The Atmospheric Infrared Sounder (AIRS) instrument that flies aboard NASA's Aqua satellite captured an infrared image of Tropical Storm Bopha on Nov. 27 at 0241 UTC that indicated a lot of power exists in the strengthening tropical storm. The AIRS image captured the eastern half of the tropical storm and showed a large area of very cold, very high cloud tops, where temperatures colder than -63 Fahrenheit (-52 Celsius) have the potential for dropping heavy rainfall.
This infrared image of the eastern side of Tropical Storm Bopha was captured on Nov. 27 at 0241 UTC by the AIRS instrument that flies aboard NASA's Aqua satellite. The purple areas indicate coldest, highest cloud top temperatures that have the potential for dropping heavy rainfall.
Credit: NASA JPL/Ed Olsen
On Nov. 27, the National Weather Service in Tiyan, Guam noted that "Residents of Satawal in Yap State should closely monitor the progress of Tropical Storm Bopha, as a tropical storm watch could be required Wednesday, Nov. 28." A tropical storm warning remained in effect for Nukuoro in Pohnpei State and Lukunor in Chuuk State. A tropical storm watch remains in effect for Losap, the Chuuk Lagoon Islands and Puluwat in Chuuk State.
At 1500 UTC (10 a.m. EST/1 a.m. CHST local time) the center of Tropical Storm Bopha was located near latitude 4.7 degrees north and longitude 155.2 degrees east, only 55 miles north-northeast of Nukuoro. Bopha was also about105 miles southeast of Lukunor and 225 miles southeast of Losap. Tropical Storm Bopha was nearly stationary but the National Weather Service expects Bopha to start moving westward.
Bopha's maximum sustained winds have increased to 50 mph and Tropical Storm Bopha is expected to continue intensifying. Tropical storm force winds extend outward up to 45 miles from the center, making the storm almost 100 miles in diameter.
For specific information on effects to individual islands, visit the National Weather Service website: http://www.prh.noaa.gov/data/GUM/HLSPQ1.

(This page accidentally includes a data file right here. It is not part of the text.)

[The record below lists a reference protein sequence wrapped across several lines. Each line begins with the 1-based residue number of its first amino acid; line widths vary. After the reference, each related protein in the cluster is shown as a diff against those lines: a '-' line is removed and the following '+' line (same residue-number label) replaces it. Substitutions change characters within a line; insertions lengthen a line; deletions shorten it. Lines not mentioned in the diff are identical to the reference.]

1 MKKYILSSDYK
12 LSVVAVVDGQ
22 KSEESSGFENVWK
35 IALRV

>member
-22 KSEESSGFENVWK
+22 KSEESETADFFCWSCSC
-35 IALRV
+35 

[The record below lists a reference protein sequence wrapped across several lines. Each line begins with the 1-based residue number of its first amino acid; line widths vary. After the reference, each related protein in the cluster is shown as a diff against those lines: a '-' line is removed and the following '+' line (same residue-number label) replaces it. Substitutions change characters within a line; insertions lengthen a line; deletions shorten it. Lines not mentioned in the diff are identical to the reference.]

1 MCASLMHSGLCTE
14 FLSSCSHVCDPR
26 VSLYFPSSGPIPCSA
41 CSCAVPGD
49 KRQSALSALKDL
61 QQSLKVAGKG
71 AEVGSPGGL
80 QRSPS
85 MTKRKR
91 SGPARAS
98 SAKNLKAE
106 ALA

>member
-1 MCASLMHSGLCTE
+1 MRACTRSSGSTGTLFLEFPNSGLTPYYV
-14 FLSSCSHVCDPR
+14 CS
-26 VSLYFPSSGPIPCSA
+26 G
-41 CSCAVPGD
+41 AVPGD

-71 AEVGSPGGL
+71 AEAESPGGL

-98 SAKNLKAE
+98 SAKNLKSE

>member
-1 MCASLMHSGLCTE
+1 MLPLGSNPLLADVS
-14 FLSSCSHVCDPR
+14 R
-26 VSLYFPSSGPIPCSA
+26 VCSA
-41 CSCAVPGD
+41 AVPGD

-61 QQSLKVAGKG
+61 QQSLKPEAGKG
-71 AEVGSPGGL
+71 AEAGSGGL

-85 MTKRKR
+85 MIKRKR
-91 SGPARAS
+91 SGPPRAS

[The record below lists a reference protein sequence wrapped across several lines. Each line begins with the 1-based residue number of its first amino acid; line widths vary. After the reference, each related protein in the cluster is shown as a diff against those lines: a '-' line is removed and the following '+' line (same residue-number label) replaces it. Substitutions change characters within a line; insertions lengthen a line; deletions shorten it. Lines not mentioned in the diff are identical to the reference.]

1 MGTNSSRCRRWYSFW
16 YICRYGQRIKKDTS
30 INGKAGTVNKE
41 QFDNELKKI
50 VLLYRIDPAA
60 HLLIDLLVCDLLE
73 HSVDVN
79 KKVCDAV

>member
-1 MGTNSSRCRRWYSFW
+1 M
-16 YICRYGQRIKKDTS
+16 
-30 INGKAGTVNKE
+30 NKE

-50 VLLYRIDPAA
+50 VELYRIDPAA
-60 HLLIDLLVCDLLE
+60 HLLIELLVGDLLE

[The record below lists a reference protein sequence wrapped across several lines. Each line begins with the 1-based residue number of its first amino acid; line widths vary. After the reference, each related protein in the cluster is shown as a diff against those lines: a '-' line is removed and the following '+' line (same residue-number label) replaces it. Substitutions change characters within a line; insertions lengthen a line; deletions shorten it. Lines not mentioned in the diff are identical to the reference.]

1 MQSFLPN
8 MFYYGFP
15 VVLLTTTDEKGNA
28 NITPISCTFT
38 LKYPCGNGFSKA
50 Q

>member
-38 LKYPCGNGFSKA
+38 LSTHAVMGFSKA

Rob Gutro | EurekAlert!
NASA looks to solar eclipse to help understand Earth's energy system
21.07.2017 | NASA/Goddard Space Flight Center
Scientists shed light on carbon's descent into the deep Earth
19.07.2017 | European Synchrotron Radiation Facility
Physicists have developed a new technique that uses electrical voltages to control the electron spin on a chip. The newly-developed method provides protection from spin decay, meaning that the contained information can be maintained and transmitted over comparatively large distances, as has been demonstrated by a team from the University of Basel’s Department of Physics and the Swiss Nanoscience Institute. The results have been published in Physical Review X.
For several years, researchers have been trying to use the spin of an electron to store and transmit information. The spin of each electron is always coupled...
What is the mass of a proton? Scientists from Germany and Japan successfully did an important step towards the most exact knowledge of this fundamental constant. By means of precision measurements on a single proton, they could improve the precision by a factor of three and also correct the existing value.
To determine the mass of a single proton still more accurate – a group of physicists led by Klaus Blaum and Sven Sturm of the Max Planck Institute for Nuclear...
The research team of Prof. Dr. Oliver Einsle at the University of Freiburg's Institute of Biochemistry has long been exploring the functioning of nitrogenase....
A one trillion tonne iceberg - one of the biggest ever recorded -- has calved away from the Larsen C Ice Shelf in Antarctica, after a rift in the ice,...
Physics supports biology: Researchers from PTB have developed a model system to investigate friction phenomena with atomic precision
Friction: what you want from car brakes, otherwise rather a nuisance. In any case, it is useful to know as precisely as possible how friction phenomena arise –...
21.07.2017 | Event News
19.07.2017 | Event News
12.07.2017 | Event News
24.07.2017 | Health and Medicine
24.07.2017 | Automotive Engineering
21.07.2017 | Earth Sciences